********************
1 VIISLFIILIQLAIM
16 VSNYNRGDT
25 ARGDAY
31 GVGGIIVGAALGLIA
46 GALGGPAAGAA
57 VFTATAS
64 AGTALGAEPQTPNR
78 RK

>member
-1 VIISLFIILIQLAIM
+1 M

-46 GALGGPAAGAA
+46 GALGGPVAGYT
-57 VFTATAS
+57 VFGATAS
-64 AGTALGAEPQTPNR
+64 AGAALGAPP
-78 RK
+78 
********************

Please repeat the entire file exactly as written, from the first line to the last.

1 VIISLFIILIQLAIM
16 VSNYNRGDT
25 ARGDAY
31 GVGGIIVGAALGLIA
46 GALGGPAAGAA
57 VFTATAS
64 AGTALGAEPQTPNR
78 RK

>member
-1 VIISLFIILIQLAIM
+1 M

-46 GALGGPAAGAA
+46 GALGGPVAGYT
-57 VFTATAS
+57 VFGATAS
-64 AGTALGAEPQTPNR
+64 AGAALGAPP
-78 RK
+78 